Tadej Pogacar (UAE Team Emirates) rode to Tour de France overall victory at the age of 21 as he smashed all his rivals for winning the individual time trial to La Planche des belles filles, including Primoz Roglic (Jumbo-Visma) who was touted as the eventual winner of the 107th edition. Tom Dumoulin (Jumbo-Visma) and Richie Porte (Trek-Segafredo) rounded out the stage podium, meaning a move to the final podium as well for the latter.
REMI CAVAGNA HONOURS HIS FRENCH CHAMPION JERSEY
First of the 146 riders to start stage 20, a 36.2km individual time trial from Lure to La Planche des belles filles, German Roger Kluge was the first of three Lotto-Soudal riders who made the bottom of the overall classification after the Alps, followed on the road by Frederik Frison and Caleb Ewan. Soon after them, Maxime Chevalier (B&B Hotels-Vital Concept), the youngest rider of the 107th Tour de France set a provisional best time until Nils Politt (Israel Start-Up Nation) dethroned him briefly before Rémi Cavagna (Deceuninck-Quick Step) became the first rider to clock in less than one hour: 57’54’’. David De La Cruz (UAE Team Emirates) set an interesting second best time and a provisional best time up the hill before the KOM contenders went in action.
TOM DUMOULIN ON THE HOT SEAT BEFORE POGACAR ARRIVED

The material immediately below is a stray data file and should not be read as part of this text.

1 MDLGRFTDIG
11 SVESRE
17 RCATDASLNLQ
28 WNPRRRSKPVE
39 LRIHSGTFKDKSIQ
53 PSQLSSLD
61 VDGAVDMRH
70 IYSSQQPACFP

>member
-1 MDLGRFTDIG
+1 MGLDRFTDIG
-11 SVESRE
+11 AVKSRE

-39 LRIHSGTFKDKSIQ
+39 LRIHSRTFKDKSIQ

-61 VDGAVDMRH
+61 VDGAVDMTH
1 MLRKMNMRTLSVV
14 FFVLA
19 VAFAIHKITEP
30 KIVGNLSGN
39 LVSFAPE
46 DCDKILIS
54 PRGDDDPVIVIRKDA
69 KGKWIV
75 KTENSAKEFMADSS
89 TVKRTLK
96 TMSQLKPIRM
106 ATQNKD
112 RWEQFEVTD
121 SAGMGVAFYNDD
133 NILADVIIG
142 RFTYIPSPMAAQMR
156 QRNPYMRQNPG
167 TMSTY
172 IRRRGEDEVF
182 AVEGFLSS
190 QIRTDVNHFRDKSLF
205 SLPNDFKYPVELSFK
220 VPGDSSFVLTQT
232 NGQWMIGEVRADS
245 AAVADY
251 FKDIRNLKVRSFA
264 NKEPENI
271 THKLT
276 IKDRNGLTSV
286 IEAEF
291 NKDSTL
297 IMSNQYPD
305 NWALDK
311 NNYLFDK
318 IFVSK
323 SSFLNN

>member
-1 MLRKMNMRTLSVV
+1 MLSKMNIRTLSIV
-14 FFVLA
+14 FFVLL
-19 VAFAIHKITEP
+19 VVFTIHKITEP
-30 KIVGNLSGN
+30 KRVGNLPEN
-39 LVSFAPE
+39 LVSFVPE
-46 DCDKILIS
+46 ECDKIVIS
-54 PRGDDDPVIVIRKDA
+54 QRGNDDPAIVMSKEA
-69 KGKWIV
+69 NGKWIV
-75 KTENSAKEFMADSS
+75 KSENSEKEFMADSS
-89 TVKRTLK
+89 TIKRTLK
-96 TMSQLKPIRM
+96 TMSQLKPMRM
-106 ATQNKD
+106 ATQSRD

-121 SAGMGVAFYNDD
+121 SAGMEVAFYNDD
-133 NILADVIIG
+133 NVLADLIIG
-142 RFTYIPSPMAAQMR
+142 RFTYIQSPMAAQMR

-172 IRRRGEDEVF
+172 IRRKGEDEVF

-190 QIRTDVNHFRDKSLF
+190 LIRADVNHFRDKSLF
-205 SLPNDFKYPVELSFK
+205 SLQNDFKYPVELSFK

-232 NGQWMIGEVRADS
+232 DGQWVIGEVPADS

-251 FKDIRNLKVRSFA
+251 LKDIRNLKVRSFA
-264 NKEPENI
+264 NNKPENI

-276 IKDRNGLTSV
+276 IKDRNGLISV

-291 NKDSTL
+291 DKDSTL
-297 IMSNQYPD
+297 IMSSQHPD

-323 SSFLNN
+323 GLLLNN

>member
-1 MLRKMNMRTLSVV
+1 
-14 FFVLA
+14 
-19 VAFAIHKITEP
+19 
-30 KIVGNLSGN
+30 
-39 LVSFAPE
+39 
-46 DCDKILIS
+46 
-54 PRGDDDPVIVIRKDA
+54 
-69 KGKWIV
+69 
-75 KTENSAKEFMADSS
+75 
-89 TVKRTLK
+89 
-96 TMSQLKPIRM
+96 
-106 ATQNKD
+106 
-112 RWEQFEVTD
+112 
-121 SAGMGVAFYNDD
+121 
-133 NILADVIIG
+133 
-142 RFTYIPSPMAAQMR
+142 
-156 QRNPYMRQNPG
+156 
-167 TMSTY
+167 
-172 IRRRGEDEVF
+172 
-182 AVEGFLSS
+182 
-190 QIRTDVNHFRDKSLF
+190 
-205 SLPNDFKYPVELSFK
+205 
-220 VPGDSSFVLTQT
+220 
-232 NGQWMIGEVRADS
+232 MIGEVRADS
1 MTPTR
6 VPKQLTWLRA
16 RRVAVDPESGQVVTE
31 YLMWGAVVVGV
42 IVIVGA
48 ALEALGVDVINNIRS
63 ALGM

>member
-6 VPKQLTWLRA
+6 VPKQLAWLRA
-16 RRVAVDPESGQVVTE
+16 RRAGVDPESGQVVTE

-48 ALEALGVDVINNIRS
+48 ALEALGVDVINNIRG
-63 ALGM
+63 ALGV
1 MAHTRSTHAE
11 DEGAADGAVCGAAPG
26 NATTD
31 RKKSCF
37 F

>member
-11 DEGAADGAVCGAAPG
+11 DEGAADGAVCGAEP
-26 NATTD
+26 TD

Cavagna remained in the lead when the top guns entered in action. Local rider Thibaut Pinot (Groupama-FDJ) set a provisional sixth best time that pleased the enormous crowd. After two hours and 53 minutes on the hot seat, Cavagna was ousted by Wout van Aert (Jumbo-Visma). In the fight for GC positions, Damiano Caruso (Bahrain-McLaren) quickly appeared much superior to Alejandro Valverde (Movistar), his rival for the tenth place. Dumoulin was next on the hot seat after Van Aert while Richie Porte (Trek-Segafredo) was on his way to overtake Miguel Angel Lopez (Astana) overall.
PRIMOZ ROGLIC IN DISTRESS
The main fight for the yellow jersey between the two Slovenians turned to the advantage of Pogacar who already outclassed Roglic after the first 14km on the flat terrain. The youngest of the two confirmed his superiority at all time checks and became the virtual leader of the Tour de France at half way into the ascent to La Planche des belles filles. Roglic seemed to have hesitated before changing his bike after the beginning of the climb. He hadn’t saved his energy. He was just below his expected level and lost almost two minutes, being now 59’’ down on Pogacar on the eve of the grand finale in Paris. Pogacar is set to become the youngest winner of the Tour de France since the inception of the yellow jersey.